A further radiation-detection system typically may comprise a scintillation detector. Under gamma ray irradiation, for instance, a scintillator, as for example a crystal of thallium-activated sodium iodide, produces a brief flash of light in response to each attenuated gamma ray. These flashes oflight then are registered by a photoelectric substance that emits electrons when stimulated by light quanta. The electrons, when properly processed, establish a signal that indicates the gamma ray activity observed through the system. Because scintillators have a much higher gamma ray detection efficiency than ion chambers, the activity of the source 62 can be reduced to a range, for instance, of 2 to 5 curies of Cesium I37.
Turning now to FIG. 8, a somewhat schematic representation is shown of a preferred embodiment of electronic circuitry 96 for converting the output signal of the radiation detector 83 to a meaningful record. To accomplish this, the measured count rate or output signal of the detector 83 is coupled by way of the conductors 86 and a suitable amplifier 97 to an indicator, such as a recorder 98, that is suitably calibrated for progressively providing a continuous first indication representative of the wall thickness of a tubular member passing through the inspection apparatus 10. As an additional feature, the circuitry 96 also includes a time-averaging feature, the circuitry 96 also includes a time-averaging circuit 99 appropriately tuned to average the output of the detector 83 for each revolution of source 62 to provide a second indication, as on a typical recorder 100, representative of the transverse cross-sectional metal area through that portion of the tubular member scanned in that revolution. in this manner, by driving the recorders 98 and 100 at speeds related to the axial speed of the pipe section 82 past the apparatus I0, continuous meaningful records will be obtained of the actual metal thicknesses along the generally helical inspection path around the pipe as well as of successive transverse cross-sectional metal areas along the length of the pipe. The circuitry 96 further includes alarm indicators, as at 101 and 102, coupled to the recorders 98 and 100 and adapted for warning the operator of the apparatus 10 that the respective thickness and area measurements are less than some selected minimum value.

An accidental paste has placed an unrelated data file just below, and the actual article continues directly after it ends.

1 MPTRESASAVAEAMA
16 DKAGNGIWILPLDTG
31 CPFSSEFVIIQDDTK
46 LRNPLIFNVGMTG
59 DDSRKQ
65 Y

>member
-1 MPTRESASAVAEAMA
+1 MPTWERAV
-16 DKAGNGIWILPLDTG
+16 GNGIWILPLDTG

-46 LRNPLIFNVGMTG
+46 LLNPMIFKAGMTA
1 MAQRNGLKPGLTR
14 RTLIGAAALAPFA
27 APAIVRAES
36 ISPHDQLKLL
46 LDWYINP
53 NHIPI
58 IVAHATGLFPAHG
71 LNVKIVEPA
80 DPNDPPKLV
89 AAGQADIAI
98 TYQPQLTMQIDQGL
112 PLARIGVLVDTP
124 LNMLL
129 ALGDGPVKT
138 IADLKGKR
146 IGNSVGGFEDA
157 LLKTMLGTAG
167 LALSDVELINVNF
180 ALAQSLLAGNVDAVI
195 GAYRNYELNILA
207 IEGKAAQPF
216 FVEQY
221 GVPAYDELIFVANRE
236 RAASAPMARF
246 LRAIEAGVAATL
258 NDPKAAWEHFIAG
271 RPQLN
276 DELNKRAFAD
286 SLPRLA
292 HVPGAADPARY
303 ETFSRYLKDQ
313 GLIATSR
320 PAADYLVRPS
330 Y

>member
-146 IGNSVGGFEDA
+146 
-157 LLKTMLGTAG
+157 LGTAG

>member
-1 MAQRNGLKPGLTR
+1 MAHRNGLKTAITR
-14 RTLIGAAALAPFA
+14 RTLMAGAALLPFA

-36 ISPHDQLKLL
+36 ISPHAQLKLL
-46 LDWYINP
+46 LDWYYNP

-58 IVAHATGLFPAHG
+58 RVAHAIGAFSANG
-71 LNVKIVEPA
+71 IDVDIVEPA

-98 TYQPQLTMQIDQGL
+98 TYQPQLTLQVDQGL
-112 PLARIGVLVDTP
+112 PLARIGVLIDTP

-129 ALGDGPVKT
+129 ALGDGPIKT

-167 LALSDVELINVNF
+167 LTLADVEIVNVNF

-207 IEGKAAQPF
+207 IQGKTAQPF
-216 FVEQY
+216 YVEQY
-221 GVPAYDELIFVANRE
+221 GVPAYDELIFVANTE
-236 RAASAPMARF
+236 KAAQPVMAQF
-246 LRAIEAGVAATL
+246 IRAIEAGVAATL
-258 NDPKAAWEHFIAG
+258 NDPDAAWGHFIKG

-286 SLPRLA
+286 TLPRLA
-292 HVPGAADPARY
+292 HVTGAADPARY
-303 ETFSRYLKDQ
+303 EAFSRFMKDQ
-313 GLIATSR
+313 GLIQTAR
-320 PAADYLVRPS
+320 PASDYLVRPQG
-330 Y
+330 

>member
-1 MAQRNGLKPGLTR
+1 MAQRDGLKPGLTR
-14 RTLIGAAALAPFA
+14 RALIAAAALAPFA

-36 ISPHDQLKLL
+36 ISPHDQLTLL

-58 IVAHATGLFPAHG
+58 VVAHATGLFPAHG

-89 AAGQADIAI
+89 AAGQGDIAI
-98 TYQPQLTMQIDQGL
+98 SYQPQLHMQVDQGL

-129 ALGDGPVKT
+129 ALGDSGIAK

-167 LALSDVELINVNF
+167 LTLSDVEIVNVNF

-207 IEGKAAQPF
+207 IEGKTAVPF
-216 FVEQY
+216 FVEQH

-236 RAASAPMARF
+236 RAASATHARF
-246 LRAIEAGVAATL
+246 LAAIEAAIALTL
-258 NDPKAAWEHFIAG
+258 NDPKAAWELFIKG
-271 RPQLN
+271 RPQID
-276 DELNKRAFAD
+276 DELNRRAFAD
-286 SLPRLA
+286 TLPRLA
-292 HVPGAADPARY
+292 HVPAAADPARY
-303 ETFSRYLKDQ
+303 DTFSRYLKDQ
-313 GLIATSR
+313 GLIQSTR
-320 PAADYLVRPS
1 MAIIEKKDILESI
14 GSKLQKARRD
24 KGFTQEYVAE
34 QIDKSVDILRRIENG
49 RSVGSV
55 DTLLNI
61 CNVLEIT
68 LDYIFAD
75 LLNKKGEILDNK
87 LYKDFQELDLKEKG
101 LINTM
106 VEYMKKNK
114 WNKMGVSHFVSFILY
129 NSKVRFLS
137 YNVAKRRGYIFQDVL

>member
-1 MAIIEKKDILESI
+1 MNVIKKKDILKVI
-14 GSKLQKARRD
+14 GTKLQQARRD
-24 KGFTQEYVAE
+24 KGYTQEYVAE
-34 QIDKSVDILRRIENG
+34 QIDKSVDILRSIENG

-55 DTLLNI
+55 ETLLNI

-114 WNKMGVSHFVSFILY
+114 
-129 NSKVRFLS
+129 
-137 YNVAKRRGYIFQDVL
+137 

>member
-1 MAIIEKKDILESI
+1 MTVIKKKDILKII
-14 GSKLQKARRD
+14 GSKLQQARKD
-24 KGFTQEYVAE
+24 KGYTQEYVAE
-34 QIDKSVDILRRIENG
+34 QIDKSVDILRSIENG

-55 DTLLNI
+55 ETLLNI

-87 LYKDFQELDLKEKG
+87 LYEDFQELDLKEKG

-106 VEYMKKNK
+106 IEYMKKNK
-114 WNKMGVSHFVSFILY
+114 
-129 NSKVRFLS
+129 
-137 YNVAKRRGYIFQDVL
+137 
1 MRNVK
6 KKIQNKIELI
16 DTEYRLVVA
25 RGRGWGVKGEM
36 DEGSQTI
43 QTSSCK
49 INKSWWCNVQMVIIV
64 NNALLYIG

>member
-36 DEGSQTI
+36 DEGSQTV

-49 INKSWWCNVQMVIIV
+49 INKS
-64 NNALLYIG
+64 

Accordingly, it will be appreciated that the new and improved apparatus 10 of the present invention provides a very accurate and effective inspection of elongated tubular members such as oilfield piping and tubing. By mounting only the radioactive source 62 in the rotating portion of the apparatus,
the inspection apparatus of the invention can be operated at significantly higher rotational speeds than has been possible heretofore for inspecting tubular members at a substantial number of circumferentially located points along their length without unduly affecting the speed at which the tubular members can be inspected. Moreover, by virtue of the new and improved focusing means 67, the radiation beam from the source 62 is so closely focused that even substantial random movements of the radiation detector 83 within the tubular member being inspected will have no significant effect upon the accuracy of the measurements. it will be appreciated, therefore, that the present invention will accurately measure the wall thickness of typical new or used elongated tubular members in such a manner as to provide a reliable indication of their actual condition and without unduly limiting the speed of such inspections.
[1 will, or course, be understood that the focusing principles of the present invention are of value wherever a sharply defined radiation pattern is desired. Thus, only by way of illustration, these principles could well be adapted for radiotherapeutical treatment, sterilization of medical instruments, inspection techniques or processing of various articles requiring concentrated beams of radiation, as well as other industrial applications.
While a particular embodiment of the present invention has been shown and described, it is apparent that changes and modifications may be made without departing from this invention in its broader aspects; and, therefore, the aim in the appended claims is to cover all such changes and modifications as fall within the true spirit and scope of this invention.
What is claimed is: